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Monitoring a field-scale biostimulation pilot project using cross-hole radar and borehole geophysical methods

J.W. Lane, Jr.
jwlane@usgs.gov
U.S. Geological Survey, Branch of Geophysics 11 Sherman Place, Unit 5015, Storrs, CT 06269United States

F.D. Day-Lewis
daylewis@usgs.gov
U.S. Geological Survey, Branch of Geophysics 11 Sherman Place, Unit 5015, Storrs, CT 06269 United States

Abstract

The U.S. Geological Survey (USGS) conducted geophysical investigations in support of a field-scale biostimulation pilot project at the Anoka County Riverfront Park (ACP), located downgradient of the Naval Industrial Reserve Ordnance Plant, in Fridley, Minnesota. The objective of the pilot project, conducted by the U.S. Naval Facilities Engineering Command, is to assess the applicability of subsurface injection of vegetable-oil emulsion (VOE) to promote microbial degradation of chlorinated hydrocarbons. Naturally occurring microbes, which use the VOE as substrate, ultimately break down chlorinated hydrocarbons into chloride, carbon dioxide, and water through oxidation-reduction reactions. To monitor movement of the VOE and changes in water chemistry resulting from VOE advection, dissolution, and (or) enhanced biological activity, the USGS acquired cross-hole zero-offset radar profiles; radar travel-time tomography data; and a suite of borehole geophysical logs, including electromagnetic (EM) induction conductivity. Data were collected during 5 site visits over 1.5 years. Preliminary results of these experiments have been reported elsewhere; this paper reports on the final analysis and combined interpretation of multiple data types, including application of petrophysical models to radar zero-offset profiles and tomograms to yield estimates of VOE saturation and changes in total-dissolved solids downgradient of the VOE injection zones. Comparison of pre- and post-injection datasets provides insight into the spatial and temporal distributions of both VOE and ground water with altered chemistry-information critical to understanding and verifying biodegradation of chlorinated hydrocarbons at the site. Cross-hole radar zero-offset slowness profiles and tomograms indicate the VOE remained close to the injection wells. Downgradient of the injection zones, radar amplitude profiles and EM logs indicate bulk formation electrical conductivity changes after VOE injection, which is diagnostic of changing water chemistry. At several monitoring wells, the field data indicate that the plume of ground water with altered chemistry would not be detected by direct sampling given the locations of monitoring-well screens; hence the geophysical data provide a context for interpretation of water samples and supplementary information useful for evaluation of the biostimulation effort. The study results demonstrate the utility of geophysical monitoring for engineered remediation operations.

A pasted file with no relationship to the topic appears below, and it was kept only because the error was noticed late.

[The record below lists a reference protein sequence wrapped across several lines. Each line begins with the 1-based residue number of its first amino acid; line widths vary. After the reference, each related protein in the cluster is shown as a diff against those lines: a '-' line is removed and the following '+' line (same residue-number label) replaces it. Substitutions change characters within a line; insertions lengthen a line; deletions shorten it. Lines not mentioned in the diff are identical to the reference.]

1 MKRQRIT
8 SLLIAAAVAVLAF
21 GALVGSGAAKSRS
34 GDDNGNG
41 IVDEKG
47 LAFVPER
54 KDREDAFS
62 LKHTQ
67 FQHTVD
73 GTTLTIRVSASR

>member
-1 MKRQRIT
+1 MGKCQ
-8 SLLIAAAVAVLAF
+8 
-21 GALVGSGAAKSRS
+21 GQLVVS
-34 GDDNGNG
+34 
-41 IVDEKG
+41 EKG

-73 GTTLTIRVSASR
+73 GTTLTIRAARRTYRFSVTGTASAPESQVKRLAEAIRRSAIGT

Final copy as submitted to EOS Transactions, American Geophysical Union, Fall Meeting Supplement for publication as: Lane, J.W., Jr., and Day-Lewis, F.D., 2004, Monitoring a field-scale biostimulation pilot project using cross-hole radar and borehole geophysical methods [abs.]: EOS Transactions, American Geophysical Union, Fall Meeting Supplement, v. 85, no. 47, abstract H13G-03.


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